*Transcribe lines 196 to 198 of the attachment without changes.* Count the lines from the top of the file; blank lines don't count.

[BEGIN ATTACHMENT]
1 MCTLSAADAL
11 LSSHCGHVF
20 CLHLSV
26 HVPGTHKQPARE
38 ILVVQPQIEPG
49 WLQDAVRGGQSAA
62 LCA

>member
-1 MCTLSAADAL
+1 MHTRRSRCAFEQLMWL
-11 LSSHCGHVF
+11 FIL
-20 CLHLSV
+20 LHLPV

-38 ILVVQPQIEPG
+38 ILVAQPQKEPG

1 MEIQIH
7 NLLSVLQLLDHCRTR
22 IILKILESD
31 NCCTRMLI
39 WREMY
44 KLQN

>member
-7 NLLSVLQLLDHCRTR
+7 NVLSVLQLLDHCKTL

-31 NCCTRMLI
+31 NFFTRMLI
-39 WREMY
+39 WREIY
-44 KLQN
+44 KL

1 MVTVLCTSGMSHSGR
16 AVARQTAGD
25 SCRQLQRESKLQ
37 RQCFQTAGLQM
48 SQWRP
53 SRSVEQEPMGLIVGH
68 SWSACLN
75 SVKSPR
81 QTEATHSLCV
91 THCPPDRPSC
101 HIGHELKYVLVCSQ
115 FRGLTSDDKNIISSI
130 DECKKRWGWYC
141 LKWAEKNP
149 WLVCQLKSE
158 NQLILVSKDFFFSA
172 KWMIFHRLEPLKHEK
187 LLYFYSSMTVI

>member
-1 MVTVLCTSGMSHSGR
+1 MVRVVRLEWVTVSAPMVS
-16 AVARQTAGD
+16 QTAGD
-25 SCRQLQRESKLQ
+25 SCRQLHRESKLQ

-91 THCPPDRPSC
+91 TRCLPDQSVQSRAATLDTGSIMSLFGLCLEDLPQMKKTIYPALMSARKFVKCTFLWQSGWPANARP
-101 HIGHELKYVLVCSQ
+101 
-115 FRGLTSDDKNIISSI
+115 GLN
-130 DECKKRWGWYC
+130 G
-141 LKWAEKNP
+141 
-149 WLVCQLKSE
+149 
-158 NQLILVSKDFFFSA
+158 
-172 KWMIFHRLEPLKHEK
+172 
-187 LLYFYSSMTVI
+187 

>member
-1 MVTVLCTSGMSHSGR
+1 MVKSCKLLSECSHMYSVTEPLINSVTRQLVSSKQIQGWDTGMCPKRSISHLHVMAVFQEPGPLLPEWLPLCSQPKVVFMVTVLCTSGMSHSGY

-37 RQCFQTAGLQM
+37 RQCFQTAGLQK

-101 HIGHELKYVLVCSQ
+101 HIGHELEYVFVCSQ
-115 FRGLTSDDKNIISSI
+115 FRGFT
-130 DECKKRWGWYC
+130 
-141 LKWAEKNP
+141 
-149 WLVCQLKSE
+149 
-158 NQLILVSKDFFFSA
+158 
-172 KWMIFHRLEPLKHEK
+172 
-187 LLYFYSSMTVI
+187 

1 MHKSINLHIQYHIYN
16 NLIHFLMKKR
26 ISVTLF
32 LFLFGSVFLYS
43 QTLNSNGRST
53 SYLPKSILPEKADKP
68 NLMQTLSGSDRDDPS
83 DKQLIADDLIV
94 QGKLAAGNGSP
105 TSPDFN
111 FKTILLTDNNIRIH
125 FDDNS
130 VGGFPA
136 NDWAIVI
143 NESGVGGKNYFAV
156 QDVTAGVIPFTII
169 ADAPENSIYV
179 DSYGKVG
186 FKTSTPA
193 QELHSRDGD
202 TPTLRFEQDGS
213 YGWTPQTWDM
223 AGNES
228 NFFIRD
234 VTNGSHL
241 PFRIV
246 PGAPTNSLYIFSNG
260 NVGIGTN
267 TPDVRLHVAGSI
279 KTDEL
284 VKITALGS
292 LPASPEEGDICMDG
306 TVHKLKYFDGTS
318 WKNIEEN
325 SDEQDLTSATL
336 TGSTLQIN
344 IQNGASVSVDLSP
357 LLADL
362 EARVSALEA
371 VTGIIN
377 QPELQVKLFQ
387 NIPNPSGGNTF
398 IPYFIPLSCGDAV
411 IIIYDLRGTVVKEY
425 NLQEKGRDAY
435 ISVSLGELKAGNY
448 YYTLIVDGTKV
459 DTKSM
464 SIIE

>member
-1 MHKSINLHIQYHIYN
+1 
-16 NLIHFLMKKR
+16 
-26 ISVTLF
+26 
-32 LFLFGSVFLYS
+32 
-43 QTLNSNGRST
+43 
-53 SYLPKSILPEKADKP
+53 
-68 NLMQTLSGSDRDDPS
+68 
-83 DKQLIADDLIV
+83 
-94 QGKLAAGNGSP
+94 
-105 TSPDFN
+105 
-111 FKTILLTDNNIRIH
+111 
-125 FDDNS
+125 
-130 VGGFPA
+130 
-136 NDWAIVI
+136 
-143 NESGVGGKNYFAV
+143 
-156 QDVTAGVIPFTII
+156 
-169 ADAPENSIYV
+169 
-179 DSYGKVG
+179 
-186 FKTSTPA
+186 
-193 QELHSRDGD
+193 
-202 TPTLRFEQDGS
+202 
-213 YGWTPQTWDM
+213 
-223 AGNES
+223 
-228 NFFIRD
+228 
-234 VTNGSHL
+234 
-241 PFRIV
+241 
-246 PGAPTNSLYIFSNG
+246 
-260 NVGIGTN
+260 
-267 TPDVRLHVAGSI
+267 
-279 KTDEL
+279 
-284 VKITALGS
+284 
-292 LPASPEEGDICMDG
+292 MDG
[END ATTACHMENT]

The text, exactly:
-241 PFRIV
+241 
-246 PGAPTNSLYIFSNG